In case of reported crescent sighting (either single, double or multiple), are we required to inquire about the basis of the sighting whether it conforms to the criterion that is valid according to our Marja’ – for example naked eye or telescopic sighting.
Only if a testimony complies with the conditions laid down by his Marja’, can a person use the testimony as a Hujjat for him to mark the beginning of the new month. He would thus have to ascertain that it does comply.
If the horizon is cloudy at sunset and if we have the facility of flying in an aircraft above the cloud, should we make an effort to look for the crescent from the aircraft?
Would such a sighting be acceptable:
a) for the passengers in the aircraft who observed the crescent?
b) for the mu’minīn of the city below?
If the role of the aircraft was simply to rise above the impediments like clouds, then a sighting would be sufficient both for those on board the aircraft as well as those who inhabit the region above which the aircraft flies.
Modern day Astronomers agree unanimously that the crescent cannot be sighted at conjunction and for a period of time until the separation between the sun and the moon has exceeded 6.8 degrees.
What is your Eminence’s opinion on this?
This is not an issue of jurisprudence (Fiqh)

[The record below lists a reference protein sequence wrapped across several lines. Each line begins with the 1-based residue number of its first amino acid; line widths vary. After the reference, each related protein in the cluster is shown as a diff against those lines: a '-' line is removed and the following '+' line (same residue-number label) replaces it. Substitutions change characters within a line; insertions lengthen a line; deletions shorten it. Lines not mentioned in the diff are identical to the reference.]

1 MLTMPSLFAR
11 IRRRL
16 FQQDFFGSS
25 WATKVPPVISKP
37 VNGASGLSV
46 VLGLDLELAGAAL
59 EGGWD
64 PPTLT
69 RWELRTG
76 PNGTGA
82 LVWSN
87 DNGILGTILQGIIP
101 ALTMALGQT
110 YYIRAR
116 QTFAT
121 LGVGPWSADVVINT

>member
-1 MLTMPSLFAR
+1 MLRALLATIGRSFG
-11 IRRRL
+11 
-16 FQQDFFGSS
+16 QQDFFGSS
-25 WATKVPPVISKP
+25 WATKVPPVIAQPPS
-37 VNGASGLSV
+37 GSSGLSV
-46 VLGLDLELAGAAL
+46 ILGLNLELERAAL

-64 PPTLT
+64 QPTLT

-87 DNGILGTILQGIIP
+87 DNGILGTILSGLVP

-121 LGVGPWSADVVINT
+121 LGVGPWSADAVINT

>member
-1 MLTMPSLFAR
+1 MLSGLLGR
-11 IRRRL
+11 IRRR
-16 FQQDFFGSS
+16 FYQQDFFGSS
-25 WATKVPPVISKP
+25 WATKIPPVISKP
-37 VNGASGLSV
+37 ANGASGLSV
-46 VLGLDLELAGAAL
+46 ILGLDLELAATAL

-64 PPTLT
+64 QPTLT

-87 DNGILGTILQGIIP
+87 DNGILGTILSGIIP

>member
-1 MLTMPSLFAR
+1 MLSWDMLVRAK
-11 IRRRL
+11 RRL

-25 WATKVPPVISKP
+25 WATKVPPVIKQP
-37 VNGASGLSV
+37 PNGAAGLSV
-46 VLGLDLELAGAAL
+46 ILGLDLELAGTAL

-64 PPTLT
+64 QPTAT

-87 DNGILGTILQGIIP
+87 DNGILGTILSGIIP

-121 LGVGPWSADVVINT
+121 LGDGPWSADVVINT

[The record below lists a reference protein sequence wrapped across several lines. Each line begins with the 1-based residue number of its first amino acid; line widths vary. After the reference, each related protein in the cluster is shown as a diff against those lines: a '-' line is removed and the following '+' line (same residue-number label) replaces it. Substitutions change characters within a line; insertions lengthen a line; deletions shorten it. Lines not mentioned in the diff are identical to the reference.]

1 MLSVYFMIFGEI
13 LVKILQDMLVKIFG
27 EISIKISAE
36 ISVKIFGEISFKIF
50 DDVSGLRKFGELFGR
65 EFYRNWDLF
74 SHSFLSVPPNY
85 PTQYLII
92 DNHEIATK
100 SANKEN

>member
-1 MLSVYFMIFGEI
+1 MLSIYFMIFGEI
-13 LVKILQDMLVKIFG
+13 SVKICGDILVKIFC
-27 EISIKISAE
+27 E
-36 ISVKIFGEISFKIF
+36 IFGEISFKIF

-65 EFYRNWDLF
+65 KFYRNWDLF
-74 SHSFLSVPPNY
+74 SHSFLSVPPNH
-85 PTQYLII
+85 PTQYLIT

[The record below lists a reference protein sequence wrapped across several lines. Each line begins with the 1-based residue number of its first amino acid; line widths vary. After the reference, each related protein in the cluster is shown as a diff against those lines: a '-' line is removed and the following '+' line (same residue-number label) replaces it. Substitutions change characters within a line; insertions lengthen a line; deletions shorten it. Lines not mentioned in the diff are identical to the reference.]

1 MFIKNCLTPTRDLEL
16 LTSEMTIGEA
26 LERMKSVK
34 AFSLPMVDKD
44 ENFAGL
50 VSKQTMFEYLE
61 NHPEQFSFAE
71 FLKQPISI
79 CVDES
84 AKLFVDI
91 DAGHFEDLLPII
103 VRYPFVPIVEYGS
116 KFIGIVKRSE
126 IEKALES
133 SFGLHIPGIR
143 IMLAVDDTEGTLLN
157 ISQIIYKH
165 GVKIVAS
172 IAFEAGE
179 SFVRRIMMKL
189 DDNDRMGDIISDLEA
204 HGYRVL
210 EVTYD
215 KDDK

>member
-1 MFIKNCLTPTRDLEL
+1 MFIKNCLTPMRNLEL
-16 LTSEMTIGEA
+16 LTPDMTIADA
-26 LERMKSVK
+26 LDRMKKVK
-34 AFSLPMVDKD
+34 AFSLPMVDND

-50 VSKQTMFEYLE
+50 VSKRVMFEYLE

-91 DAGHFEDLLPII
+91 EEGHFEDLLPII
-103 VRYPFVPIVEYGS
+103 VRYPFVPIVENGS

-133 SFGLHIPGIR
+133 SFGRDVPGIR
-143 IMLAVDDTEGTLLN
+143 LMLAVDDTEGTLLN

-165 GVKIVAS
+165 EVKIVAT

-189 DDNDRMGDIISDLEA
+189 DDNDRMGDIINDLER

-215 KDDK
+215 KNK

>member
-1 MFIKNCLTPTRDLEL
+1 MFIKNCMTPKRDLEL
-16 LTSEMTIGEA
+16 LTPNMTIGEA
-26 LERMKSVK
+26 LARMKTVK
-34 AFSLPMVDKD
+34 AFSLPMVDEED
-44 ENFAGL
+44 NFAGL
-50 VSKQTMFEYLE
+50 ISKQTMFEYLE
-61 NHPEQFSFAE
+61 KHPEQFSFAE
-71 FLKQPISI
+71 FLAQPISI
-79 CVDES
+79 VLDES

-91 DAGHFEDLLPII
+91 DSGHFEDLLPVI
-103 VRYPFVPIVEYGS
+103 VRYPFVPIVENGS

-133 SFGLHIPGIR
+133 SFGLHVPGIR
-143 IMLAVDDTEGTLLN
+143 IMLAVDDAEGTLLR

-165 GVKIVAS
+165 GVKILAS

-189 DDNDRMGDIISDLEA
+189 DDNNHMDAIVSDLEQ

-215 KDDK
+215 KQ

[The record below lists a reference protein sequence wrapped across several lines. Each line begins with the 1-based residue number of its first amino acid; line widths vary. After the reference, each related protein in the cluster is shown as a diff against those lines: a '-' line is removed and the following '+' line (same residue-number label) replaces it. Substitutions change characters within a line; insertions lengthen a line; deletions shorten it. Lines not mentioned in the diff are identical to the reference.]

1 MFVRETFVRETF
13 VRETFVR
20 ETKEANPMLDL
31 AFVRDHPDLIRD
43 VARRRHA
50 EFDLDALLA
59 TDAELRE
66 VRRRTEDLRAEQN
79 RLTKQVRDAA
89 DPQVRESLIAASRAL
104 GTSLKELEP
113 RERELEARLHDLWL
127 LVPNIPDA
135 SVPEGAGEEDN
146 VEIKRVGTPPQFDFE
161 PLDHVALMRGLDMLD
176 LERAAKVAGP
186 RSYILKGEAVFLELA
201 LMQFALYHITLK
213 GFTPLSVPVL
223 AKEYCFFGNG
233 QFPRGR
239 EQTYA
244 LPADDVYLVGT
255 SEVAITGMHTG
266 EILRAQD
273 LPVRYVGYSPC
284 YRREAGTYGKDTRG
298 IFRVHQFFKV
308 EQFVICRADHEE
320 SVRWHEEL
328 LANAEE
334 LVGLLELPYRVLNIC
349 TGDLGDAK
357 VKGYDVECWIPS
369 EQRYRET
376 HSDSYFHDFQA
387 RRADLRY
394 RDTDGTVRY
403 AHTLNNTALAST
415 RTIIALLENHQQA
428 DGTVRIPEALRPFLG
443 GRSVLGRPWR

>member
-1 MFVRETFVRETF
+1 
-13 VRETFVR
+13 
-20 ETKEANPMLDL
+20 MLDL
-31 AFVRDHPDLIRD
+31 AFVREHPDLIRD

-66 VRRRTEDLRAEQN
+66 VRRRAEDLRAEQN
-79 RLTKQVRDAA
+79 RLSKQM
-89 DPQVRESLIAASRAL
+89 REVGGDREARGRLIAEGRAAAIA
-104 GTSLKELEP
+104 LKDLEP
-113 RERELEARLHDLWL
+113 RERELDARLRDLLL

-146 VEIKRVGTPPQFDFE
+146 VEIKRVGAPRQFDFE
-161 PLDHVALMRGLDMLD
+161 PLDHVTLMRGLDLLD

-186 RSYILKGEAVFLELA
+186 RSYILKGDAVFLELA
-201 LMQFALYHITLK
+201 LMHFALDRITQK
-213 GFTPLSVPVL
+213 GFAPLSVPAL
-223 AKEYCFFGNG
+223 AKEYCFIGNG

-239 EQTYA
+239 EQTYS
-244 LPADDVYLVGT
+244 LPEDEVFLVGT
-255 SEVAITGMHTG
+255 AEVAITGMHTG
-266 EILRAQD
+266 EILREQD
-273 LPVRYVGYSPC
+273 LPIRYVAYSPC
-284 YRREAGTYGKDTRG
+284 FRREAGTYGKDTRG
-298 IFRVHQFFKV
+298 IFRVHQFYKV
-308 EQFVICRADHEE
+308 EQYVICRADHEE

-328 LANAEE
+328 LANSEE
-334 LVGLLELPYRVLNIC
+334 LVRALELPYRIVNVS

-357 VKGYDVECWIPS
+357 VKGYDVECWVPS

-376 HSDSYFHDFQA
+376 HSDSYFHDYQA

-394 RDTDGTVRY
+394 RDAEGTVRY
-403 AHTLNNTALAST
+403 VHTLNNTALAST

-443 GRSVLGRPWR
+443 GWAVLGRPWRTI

Can we reject a valid Bayyinah that has testified to a sighting during this period?
If certainty is acquired from them (astronomers), then it would be the certainty that would prove the fallacy of the ‘Bayyinah’ and hence the ‘Bayyinah’ would be rejected.
Modern day Astronomers agree unanimously that the sun has to be at least 5 degrees below the horizon before the light from the sun light on the horizon to have diminished to a level that would allow the new crescent to be sighted.
a) What is your Eminence’s opinion on this?
b) Can we reject a valid Bayyinah that has testified to a sighting during this period?
Our response would be same as that to the question above.
Astronomical calculations in which we have full confidence for the daily prayers times and for the eclipses, give us very accurate times for moon set. Can we reject a valid Bayyinah that has testified to a sighting after the moon has set on that horizon?